Paul, like me, used the Wang 2200 way back, and was interested in helping advance the emulator. He added emulation for the printer device and also got the emulator ported to the Apple OS X platform, and made many other contributions.
- Mike Bahia
Mike is one of the last soldiers standing in the 2200 unit of Getronics, formerly Wang. Rather than dumping a lot of manuals and equipment when storage space was in short supply, Mike found this web site and generously sent many manuals, a couple 2436 type terminals, a CPU cage and three different MVP CPU boards, a few other I/O boards, some old tapes and disks.
- Jay West
Jay is the host/moderator/voice of reason on the classic computer mailing list. Being a supporter of all machines classic, he very generously hosted this web site for a number of years.
- Brian McGuire
Brian sent me some manuals that I didn't have, and which are now up on the docs page.
- Jay Butterman
... for the Wang disks that I soon hope to capture and present on this web site in one form or another.
- Mark Pickersgill
Mark supplied all the information on this website about Fasstcom, including pictures. I had never heard of them before, and there is precious little about Fasstcom on the web.
- Tim Lahey
Tim found an old "System 2200 Summary" cheat sheet, and was kind enough to send it along so that everyone who visits can enjoy it.
- Chris Cummings
Chris has been an important member of the Wang 2200 community since forever. He had both the foresight to retain most of his old Wang manuals and datasheets, but also the fortitude to scan it all. His work appears on the documents page.
- Andy Wardley
Andy is responsible for creating and maintaining the Template Toolkit. This is a nice open source templating system that makes creating and maintaining the web pages of this site a lot simpler.
- Paul Szudzik
Paul contributed all the Southern Data System (SDS) docs that appear on the site. Paul reverse engineered many Wang hardware and software protocols in order to develop new products for the 2200 add-on market. One of these documents was a tremendous help in getting version 2.1 of the Wang 2200 emulator done.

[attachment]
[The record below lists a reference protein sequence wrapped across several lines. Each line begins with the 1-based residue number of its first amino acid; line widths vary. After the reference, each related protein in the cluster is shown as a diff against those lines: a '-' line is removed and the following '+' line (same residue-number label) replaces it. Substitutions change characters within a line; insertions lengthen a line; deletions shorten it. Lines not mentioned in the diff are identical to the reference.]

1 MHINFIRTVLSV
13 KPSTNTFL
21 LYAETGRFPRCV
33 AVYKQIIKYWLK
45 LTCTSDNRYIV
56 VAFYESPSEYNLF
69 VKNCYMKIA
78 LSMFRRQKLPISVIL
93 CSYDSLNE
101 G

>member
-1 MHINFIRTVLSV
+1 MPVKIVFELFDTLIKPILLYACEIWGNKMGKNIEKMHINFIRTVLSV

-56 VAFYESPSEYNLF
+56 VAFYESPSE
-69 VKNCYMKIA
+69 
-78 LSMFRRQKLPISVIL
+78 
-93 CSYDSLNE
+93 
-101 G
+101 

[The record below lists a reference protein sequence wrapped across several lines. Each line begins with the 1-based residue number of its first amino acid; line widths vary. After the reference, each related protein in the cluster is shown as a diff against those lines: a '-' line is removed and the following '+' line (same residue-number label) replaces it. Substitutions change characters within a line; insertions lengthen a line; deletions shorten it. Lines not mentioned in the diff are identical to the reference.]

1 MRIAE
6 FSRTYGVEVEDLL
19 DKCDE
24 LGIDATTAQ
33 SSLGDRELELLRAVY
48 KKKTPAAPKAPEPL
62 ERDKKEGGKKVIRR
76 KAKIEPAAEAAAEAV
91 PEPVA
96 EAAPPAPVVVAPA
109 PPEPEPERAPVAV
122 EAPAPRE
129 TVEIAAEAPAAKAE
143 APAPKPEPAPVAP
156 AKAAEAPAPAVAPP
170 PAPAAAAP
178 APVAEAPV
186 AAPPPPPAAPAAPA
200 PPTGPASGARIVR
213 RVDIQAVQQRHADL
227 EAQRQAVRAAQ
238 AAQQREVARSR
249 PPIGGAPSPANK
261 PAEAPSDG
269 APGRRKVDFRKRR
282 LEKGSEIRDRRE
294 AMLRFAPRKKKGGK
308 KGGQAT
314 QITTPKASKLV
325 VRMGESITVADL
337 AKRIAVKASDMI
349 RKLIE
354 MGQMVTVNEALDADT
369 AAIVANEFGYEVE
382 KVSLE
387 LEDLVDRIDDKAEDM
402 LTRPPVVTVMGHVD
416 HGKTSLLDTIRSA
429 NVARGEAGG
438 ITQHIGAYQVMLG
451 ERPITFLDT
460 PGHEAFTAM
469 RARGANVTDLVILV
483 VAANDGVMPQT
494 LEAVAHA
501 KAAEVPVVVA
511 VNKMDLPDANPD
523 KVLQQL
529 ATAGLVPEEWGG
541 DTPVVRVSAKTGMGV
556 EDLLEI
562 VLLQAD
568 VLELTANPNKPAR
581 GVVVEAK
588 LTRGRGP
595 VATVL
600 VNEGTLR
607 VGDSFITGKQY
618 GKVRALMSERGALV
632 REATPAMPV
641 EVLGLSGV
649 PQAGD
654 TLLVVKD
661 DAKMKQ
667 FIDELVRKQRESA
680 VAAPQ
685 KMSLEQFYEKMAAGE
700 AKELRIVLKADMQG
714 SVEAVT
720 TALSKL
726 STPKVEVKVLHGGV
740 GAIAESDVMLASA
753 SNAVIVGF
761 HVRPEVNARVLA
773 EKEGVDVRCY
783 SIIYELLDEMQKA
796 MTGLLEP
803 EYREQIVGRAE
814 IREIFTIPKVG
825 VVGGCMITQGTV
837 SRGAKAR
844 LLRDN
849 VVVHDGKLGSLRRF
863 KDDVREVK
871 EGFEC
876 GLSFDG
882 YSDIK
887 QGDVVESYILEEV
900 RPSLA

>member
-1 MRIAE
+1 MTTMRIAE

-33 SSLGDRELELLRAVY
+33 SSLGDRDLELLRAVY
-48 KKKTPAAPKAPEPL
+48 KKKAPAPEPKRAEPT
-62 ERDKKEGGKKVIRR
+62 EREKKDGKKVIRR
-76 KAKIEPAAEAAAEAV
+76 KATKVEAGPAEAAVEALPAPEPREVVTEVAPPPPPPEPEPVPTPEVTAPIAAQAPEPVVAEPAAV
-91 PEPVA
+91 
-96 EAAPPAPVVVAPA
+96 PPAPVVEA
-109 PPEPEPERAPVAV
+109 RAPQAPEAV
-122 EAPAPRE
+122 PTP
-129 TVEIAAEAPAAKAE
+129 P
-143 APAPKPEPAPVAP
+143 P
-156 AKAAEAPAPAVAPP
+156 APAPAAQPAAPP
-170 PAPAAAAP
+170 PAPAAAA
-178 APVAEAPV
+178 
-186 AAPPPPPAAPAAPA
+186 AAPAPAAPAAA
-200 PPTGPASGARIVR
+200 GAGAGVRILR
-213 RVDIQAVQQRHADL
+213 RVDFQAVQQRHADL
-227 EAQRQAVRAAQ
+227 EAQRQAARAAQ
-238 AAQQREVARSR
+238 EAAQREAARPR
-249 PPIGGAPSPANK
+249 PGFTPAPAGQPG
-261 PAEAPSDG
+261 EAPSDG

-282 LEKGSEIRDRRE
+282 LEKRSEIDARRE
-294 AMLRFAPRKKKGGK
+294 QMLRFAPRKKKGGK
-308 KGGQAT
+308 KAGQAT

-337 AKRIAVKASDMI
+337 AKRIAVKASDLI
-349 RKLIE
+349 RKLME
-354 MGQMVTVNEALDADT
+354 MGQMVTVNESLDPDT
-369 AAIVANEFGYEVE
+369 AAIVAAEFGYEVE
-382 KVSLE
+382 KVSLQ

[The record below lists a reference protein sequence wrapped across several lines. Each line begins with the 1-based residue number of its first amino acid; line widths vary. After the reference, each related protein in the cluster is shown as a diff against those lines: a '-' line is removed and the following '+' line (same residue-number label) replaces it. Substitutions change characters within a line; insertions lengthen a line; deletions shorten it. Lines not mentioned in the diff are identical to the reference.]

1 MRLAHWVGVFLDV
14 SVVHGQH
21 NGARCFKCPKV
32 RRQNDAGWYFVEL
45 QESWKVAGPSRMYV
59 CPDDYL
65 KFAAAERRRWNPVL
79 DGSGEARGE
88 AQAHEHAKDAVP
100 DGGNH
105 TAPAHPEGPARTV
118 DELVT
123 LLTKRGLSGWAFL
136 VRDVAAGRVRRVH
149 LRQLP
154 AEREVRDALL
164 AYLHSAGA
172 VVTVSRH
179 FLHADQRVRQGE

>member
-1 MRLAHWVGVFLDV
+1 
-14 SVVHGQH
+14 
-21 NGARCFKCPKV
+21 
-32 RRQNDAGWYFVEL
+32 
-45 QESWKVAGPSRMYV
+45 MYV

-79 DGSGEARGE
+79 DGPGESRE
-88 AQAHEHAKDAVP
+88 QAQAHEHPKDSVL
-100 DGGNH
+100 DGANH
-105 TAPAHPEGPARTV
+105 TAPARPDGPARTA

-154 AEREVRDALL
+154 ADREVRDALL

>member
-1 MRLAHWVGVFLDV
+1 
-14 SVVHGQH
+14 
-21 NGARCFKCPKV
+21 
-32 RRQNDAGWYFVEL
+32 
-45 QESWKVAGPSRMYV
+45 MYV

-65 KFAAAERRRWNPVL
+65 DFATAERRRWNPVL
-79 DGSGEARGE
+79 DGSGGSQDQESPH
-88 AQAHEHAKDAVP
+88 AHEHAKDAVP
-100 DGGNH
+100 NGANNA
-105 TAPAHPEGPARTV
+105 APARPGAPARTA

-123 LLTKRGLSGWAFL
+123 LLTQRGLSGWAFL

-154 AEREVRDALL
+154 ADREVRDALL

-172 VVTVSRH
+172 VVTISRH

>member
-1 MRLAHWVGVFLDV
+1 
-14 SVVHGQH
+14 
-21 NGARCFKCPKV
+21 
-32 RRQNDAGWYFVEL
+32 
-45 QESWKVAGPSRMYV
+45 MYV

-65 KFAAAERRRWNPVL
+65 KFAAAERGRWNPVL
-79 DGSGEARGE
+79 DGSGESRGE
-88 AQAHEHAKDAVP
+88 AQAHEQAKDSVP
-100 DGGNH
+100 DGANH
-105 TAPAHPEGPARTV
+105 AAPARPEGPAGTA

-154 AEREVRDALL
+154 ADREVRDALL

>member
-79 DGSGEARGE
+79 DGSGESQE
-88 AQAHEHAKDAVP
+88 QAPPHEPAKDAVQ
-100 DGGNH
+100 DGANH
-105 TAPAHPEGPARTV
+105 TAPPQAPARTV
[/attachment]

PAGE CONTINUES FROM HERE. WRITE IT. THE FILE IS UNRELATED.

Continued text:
- Ron O'Kelly
Ron donated a box of Wang manuals, datasheets, and boot disks. Many of them weren't on the website yet, but they are now!
- John (Kirit) Baxi
John forwarded a copy of an unreleased Wang product, a BASIC-2 interpreter for the Wang PC. John has also shared some stories and I hope to pick his brain for more information to put up on the website.
- William Payne
William Payne wrote the book, Implementing BASICs: How BASICs Work, and was kind enough to allow me to scan it and put it online.
- Russell Page
Russell picked up the William Payne book, Implementing BASICs: How BASICs Work, and was astute enough to realize the dialect of BASIC that is the basis of the book is actually Wang 2200 MVP BASIC. He contacted the author and got his approval to scan the book and make it available online.
- David Schmidt
Although Wang OIS stuff is outside the normal range of interests of this website, there really is very little documentation for it on the web, unfortunately. David worked out the Wang OIS floppy disk format, which is on the links page.
- Theo Laan
Theo used a catweasel utility written for Wang 2200 formatted disks and successfully captured the contents of his Wang OIS word processing boot disks.
- Lex Cunningham
Lex is working on restoring a Wang 2200A back to operation. His unit contains the 6317 keyboard controller board, and it wasn't working. Because this site didn't have the schematic for it, Lex traced out all the signals and produced a schematic for it.
- Leon Felkins
Leon generously donated a Wang 2200 MVP system and a few manuals. While the system didn't work at first, I was able to clean it up and swap some cards and got it running again. However, I still lack a disk system, so that will be a future project.
- B&D Fules Incorporated
B&D Fules was a fake company created by high school friends Peter Blum, Alan Burkle, and Jonathan Hughey. They managed to keep a dozen floppy disks for nearly 40 years. The floppies were still readable after all that time. They distilled the contents down to a "best of" floppy disk.